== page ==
Like I said. Slippery things, words. And expressions.

Wednesday, 7 December 2016

An anniversary. With a message for today

Seventy-five years ago today, a powerful military nation made a fatal military error.

Instead of swinging northwards from its conquered territories in China and tackling the Soviet Union, then gripped by a life and death struggle against Nazi Germany, the Empire of Japan chose to go South and attack the Far Eastern possessions of Holland and Britain. If it had done only that, it might have achieved its aims: its forces on both land and sea quickly overcame the British and the Dutch. But they weren’t satisfied with so much and overreached, attacking the United States too.

Had Japan taken on the Soviet Union, the world might have been a profoundly different place. The Soviets might have had to divert forces from the Western Front and weaken the fight against Hitler. The United States might have felt it impossible to join the war at that stage. The outcome might have been a great deal less favourable to the Western powers.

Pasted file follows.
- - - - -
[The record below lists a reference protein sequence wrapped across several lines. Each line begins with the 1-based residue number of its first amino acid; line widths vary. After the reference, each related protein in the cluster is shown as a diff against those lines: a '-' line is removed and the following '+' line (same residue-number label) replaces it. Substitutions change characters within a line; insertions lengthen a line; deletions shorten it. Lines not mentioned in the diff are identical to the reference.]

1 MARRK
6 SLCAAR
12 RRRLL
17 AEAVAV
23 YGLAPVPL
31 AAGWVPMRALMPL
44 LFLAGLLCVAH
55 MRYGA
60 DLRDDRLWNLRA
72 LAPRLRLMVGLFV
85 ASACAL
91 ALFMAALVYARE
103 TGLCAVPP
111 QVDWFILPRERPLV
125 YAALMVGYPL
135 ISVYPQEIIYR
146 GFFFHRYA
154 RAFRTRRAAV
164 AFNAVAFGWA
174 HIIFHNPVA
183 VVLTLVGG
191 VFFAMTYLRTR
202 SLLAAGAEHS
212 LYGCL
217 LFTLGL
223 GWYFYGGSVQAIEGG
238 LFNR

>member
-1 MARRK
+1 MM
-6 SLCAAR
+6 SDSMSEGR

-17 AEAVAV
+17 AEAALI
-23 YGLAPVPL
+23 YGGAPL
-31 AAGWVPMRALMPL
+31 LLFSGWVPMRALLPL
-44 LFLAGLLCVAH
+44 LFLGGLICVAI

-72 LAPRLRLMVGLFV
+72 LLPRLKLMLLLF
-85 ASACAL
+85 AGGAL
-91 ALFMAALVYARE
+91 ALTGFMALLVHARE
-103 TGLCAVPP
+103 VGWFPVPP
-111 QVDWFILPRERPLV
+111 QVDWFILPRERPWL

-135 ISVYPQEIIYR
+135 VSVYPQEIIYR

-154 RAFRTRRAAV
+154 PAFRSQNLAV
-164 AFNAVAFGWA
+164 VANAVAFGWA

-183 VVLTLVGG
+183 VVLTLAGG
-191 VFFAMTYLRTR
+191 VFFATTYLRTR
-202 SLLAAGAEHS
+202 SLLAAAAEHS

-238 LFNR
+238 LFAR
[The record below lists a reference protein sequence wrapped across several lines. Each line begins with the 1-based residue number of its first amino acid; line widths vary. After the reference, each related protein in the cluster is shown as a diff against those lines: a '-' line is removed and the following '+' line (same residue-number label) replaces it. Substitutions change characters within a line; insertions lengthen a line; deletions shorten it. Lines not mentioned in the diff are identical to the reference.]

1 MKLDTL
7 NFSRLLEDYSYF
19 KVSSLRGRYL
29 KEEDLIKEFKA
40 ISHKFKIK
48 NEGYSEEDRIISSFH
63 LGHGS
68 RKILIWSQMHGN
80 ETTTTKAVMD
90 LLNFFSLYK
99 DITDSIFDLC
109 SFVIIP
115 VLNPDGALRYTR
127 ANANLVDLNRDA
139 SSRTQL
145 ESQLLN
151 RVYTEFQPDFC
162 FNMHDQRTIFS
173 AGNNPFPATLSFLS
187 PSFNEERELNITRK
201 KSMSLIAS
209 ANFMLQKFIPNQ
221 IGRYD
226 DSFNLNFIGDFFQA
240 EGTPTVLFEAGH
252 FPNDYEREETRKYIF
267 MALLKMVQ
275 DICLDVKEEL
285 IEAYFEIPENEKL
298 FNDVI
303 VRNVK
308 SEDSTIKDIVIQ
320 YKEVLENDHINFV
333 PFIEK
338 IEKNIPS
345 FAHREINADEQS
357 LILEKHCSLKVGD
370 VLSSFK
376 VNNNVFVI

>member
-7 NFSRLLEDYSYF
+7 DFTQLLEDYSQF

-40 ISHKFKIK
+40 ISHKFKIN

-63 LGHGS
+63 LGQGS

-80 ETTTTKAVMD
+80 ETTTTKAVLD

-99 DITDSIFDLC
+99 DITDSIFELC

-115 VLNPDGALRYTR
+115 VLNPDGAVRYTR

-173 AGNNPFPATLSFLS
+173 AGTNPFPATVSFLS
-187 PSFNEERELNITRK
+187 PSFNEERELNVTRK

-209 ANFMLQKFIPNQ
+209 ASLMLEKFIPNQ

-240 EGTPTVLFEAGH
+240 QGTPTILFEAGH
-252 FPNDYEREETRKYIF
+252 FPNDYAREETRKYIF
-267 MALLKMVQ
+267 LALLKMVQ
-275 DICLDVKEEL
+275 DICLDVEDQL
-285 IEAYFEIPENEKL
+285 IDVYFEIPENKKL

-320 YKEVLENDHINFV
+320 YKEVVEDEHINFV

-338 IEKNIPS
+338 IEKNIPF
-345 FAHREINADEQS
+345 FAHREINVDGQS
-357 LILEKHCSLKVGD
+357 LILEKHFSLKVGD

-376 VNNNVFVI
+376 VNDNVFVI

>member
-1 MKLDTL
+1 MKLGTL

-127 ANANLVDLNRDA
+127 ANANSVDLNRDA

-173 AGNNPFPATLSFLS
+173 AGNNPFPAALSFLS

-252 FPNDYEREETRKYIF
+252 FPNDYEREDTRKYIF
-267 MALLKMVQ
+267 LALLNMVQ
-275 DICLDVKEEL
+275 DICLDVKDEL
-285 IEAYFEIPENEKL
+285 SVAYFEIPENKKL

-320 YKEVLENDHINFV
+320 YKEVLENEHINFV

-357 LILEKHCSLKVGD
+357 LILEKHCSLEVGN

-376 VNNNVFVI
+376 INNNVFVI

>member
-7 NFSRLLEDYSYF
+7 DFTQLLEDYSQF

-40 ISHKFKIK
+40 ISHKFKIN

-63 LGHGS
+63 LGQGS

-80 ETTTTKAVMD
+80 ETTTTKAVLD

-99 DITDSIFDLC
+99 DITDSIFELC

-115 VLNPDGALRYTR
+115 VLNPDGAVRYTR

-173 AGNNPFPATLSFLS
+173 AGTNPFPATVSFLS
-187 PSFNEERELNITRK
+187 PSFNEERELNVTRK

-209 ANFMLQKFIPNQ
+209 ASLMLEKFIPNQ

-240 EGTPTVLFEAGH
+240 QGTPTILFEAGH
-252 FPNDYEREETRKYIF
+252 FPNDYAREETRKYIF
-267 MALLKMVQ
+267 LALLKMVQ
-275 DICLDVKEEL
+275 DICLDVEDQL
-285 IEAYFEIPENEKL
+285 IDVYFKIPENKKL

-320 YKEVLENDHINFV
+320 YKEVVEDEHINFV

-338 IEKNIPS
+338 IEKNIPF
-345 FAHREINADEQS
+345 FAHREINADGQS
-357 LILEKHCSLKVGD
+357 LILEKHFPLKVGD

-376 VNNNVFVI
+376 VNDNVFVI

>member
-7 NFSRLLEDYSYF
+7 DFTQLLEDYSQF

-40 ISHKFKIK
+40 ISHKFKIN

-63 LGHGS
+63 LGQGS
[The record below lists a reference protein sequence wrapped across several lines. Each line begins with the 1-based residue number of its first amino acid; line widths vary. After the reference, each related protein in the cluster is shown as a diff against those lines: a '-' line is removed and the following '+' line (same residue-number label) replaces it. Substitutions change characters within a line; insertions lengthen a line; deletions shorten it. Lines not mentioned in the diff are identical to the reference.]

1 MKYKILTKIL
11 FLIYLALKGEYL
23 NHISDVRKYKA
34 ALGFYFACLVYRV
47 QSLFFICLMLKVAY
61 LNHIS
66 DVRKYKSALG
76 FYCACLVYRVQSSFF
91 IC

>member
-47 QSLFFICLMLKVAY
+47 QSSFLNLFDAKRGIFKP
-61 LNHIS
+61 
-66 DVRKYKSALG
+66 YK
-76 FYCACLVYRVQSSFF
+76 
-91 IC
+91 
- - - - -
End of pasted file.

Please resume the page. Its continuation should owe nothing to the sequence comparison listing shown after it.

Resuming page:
It didn’t happen. Admiral Yamamoto had opposed the Southern strategy but, bowing to the orders he was given, decided the only way to make a success of it was to launch an attack on the US so powerful that it would knock them out in one strike. He combined careful planning with intensive training of both naval and air forces, and finally a brilliantly executed attempt to destroy US naval power in the Pacific with a single blow against Pearl Harbor.

The Japanese embassy in Washington had trouble translating and typing its government's warning to the US, with the result that the attack occurred before the the message was delivered. That led Franklin Roosevelt to describe 7 December 1941 as a day that would “live in infamy”.